In this assignment, we need to use circuit simulation software such as Multisim to

simulate the circuits we had designed. Thus, to complete this assignment we need to know the
functionality of the software. We need to simulate the circuits and compare the simulated
values with calculated value.
4.0 PROJECT BACKGROUD

For this experiment, we use common emitter amplifier. There are three basic single
stage bipolar junction transistor and used as a voltage amplifier. The input of this amplifier
is taken from the base terminal, the output is collected from the collector terminal and the
emitter terminal is common for both the terminals. There are different types of electronic
components in the common emitter amplifier which are R1 resistor is used for the forward
bias, the R2 resistor is used for the development of bias, the RL resistor is used at the output
is called as the load resistance. The RE resistor is used for the thermal stability. The C1
capacitor is used to separate the AC signals form the DC biasing voltage and the capacitor is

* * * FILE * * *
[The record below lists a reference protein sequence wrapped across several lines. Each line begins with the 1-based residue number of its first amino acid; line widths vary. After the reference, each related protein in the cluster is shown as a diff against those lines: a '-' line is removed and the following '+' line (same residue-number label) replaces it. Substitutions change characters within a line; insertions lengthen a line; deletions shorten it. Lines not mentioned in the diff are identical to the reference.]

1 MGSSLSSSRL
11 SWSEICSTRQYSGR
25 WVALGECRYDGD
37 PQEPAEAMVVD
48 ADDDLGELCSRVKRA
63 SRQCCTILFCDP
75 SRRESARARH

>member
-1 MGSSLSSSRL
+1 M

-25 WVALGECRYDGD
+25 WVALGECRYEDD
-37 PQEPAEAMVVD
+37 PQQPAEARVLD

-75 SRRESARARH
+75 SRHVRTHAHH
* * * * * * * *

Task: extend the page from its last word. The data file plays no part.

known as the coupling capacitor. There are some of the characteristics of common emitter
amplifier such as the voltage gain of common emitter amplifier is medium, the power gain is
high in the common emitter amplifier and the input and output resistors are medium.

The behavior of these three configurations with respect to gain is given below.

 Common Emitter (CE) Configuration: current gain and voltage gain

The load line diagram at right is for a resistive load in a common emitter circuit. The load line
shows how the collector load resistor (RL) constrains the circuit voltage and current. The
diagram also plots the transistor's collector current IC versus collector voltage VCE for different
values of base current Ibase. The intersections of the load line with the transistor characteristic
curves represent the circuit-constrained values of IC and VCE at different base currents. If the